Board aids VFDs with funding
Published 12:00 pm Wednesday, August 21, 2019
The Prince Edward County Board of Supervisors voted unanimously Aug. 13 to approve a total of $60,000 in supplemental funding that will be distributed evenly to the county’s six rural volunteer fire departments (VFD) to offset the cost of insurance.
This will not result in an increase of the Fiscal Year 2020 (FY20) budget.
The vote occurred during the board’s regular August meeting, and County Administrator Wade Bartlett explained the issue to the supervisors, pulling largely from the board meeting packet summary.
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“The (Fire-)EMS Committee comprising supervisors (Jerry R.) Townsend, who is the chair, (Llew) Gilliam (Jr.) and (Gene A.) Southall met on June 20 and June 28 to research and discuss the financial/operational needs of the county’s volunteer fire and EMS agencies,” Bartlett said.
At the July meeting of the board, the committee made the recommendation and “the board opted to table action until its August meeting for the county to allocate funding for the Rice, Prospect, Darlington Heights, Hampden-Sydney, Meherrin and Pamplin volunteer fire departments in the amount of $10,000 for each department for a total of $60,000,” Bartlett said.
“This was done to help offset the cost of the accident and sickness insurance coverage on the volunteers and the property and casualty insurance coverage on their apparatus and buildings,” he continued.
As the summary stated, the county administrator noted that the county has $125,000 in its current budget slated to be returned to the fund balance. Bartlett added during the meeting that an additional $45,000 would be returned to the fund balance, referring to the county’s share of the proceeds of timber sales in the Prince Edward-Galleon State Forest. This additional amount was announced during the Aug. 13 meeting by Tom Zaebst, assistant state forests manager.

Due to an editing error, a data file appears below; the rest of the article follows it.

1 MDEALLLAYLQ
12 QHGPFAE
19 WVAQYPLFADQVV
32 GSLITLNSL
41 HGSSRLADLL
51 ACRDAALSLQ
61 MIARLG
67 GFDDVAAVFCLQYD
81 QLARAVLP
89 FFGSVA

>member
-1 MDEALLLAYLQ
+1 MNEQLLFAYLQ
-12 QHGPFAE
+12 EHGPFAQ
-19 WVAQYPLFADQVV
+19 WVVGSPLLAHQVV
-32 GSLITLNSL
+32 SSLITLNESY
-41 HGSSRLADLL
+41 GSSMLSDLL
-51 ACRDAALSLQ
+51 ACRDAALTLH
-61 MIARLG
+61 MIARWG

Speaking of the total amount to be returned to the fund balance, Bartlett said part of that money could be used to fund the recommendation of giving the VFDs additional financial support without increasing the impact to the FY20 budget.
“Several years ago, the county had advocated for all of the volunteer fire departments to obtain workers’ comp for their volunteers and increase the coverage of their umbrella insurance policy; the volunteer fire departments complied with this request which increased their insurance expense by more than $10,000 annually,” Bartlett said. “The increased liability insurance facilitates the county’s management of the Line of Duty Act and ensures adequate coverage of their equipment, property and their volunteers.
“Providing the members’ workers’ comp insurance is vital in the recruiting of volunteers and guarantees these men and women will be taken care of in case they are injured while volunteering to protect their fellow citizens,” he continued. “The liability insurance costs at least $10,000 for each department, and workers’ comp costs several thousand dollars more.”
Bartlett and the summary noted that with the increased operational expenses, volunteer fire departments are experiencing strains on their budgets and have been discussing eliminating the workers’ comp coverage and/or reducing their liability insurance coverage.
“This would not be in the best interest of the residents of the county nor the volunteers,” Bartlett said.
He also acknowledged the note in the summary when he said that “the committee did not recommend additional funding for the Farmville Volunteer Fire Department because they receive considerably more funding from the Fire Programs fund. They received $28,438 this last year compared to slightly more than $13,100 from the county departments. This puts the county departments on a more equal footing with the Farmville Volunteer Fire Department. In addition, Farmville Volunteer Fire Department receives additional assistance from both the town and Longwood.”
Confirming the impact of the Fire-EMS Committee’s recommendation on the FY20 budget, Bartlett said the $60,000 “would be taken from that line item which was going to be returned back to the fund balance anyway, so the overall budget would stay the same. It’d just be allocated differently.”
There was no discussion among supervisors prior to the unanimous vote.